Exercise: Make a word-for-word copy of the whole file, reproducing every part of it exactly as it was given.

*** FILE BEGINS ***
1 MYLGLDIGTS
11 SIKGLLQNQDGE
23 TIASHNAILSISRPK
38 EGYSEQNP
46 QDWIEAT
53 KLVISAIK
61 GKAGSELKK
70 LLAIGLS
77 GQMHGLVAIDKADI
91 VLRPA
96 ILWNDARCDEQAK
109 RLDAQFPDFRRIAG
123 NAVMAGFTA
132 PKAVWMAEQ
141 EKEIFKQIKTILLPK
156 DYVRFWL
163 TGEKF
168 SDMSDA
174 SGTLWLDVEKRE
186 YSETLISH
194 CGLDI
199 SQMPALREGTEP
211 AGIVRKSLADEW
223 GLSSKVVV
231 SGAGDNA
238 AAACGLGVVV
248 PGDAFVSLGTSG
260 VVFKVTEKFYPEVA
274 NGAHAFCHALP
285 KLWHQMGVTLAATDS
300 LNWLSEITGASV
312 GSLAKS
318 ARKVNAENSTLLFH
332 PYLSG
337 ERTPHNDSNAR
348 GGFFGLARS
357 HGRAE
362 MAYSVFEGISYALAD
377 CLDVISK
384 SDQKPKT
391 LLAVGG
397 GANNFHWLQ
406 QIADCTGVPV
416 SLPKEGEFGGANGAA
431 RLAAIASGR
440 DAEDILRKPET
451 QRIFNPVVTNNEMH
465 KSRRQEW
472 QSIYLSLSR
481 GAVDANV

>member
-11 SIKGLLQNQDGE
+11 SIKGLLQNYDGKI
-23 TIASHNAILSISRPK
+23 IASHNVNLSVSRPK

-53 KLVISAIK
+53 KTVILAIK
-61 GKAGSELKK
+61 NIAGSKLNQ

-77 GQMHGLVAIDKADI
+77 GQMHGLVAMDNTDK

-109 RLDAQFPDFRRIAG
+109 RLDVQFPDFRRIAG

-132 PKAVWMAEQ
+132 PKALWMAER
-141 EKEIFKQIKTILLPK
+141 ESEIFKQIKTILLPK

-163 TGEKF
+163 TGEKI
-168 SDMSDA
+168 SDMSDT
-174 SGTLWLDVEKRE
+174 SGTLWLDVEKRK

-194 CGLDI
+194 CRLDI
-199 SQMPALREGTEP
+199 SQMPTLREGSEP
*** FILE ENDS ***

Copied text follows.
1 MYLGLDIGTS
11 SIKGLLQNQDGE
23 TIASHNAILSISRPK
38 EGYSEQNP
46 QDWIEAT
53 KLVISAIK
61 GKAGSELKK
70 LLAIGLS
77 GQMHGLVAIDKADI
91 VLRPA
96 ILWNDARCDEQAK
109 RLDAQFPDFRRIAG
123 NAVMAGFTA
132 PKAVWMAEQ
141 EKEIFKQIKTILLPK
156 DYVRFWL
163 TGEKF
168 SDMSDA
174 SGTLWLDVEKRE
186 YSETLISH
194 CGLDI
199 SQMPALREGTEP
211 AGIVRKSLADEW
223 GLSSKVVV
231 SGAGDNA
238 AAACGLGVVV
248 PGDAFVSLGTSG
260 VVFKVTEKFYPEVA
274 NGAHAFCHALP
285 KLWHQMGVTLAATDS
300 LNWLSEITGASV
312 GSLAKS
318 ARKVNAENSTLLFH
332 PYLSG
337 ERTPHNDSNAR
348 GGFFGLARS
357 HGRAE
362 MAYSVFEGISYALAD
377 CLDVISK
384 SDQKPKT
391 LLAVGG
397 GANNFHWLQ
406 QIADCTGVPV
416 SLPKEGEFGGANGAA
431 RLAAIASGR
440 DAEDILRKPET
451 QRIFNPVVTNNEMH
465 KSRRQEW
472 QSIYLSLSR
481 GAVDANV

>member
-11 SIKGLLQNQDGE
+11 SIKGLLQNYDGKI
-23 TIASHNAILSISRPK
+23 IASHNVNLSVSRPK

-53 KLVISAIK
+53 KTVILAIK
-61 GKAGSELKK
+61 NIAGSKLNQ

-77 GQMHGLVAIDKADI
+77 GQMHGLVAMDNTDK

-109 RLDAQFPDFRRIAG
+109 RLDVQFPDFRRIAG

-132 PKAVWMAEQ
+132 PKALWMAER
-141 EKEIFKQIKTILLPK
+141 ESEIFKQIKTILLPK

-163 TGEKF
+163 TGEKI
-168 SDMSDA
+168 SDMSDT
-174 SGTLWLDVEKRE
+174 SGTLWLDVEKRK

-194 CGLDI
+194 CRLDI
-199 SQMPALREGTEP
+199 SQMPTLREGSEP